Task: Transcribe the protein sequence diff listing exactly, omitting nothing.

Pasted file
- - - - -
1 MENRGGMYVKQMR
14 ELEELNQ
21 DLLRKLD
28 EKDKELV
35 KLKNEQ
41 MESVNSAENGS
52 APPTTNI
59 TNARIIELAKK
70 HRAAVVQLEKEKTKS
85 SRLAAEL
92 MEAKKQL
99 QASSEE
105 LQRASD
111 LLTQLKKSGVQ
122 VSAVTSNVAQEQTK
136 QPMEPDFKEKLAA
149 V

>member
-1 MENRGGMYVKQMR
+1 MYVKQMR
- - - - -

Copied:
1 MENRGGMYVKQMR
14 ELEELNQ
21 DLLRKLD
28 EKDKELV
35 KLKNEQ
41 MESVNSAENGS
52 APPTTNI
59 TNARIIELAKK
70 HRAAVVQLEKEKTKS
85 SRLAAEL
92 MEAKKQL
99 QASSEE
105 LQRASD
111 LLTQLKKSGVQ
122 VSAVTSNVAQEQTK
136 QPMEPDFKEKLAA
149 V

>member
-1 MENRGGMYVKQMR
+1 MYVKQMR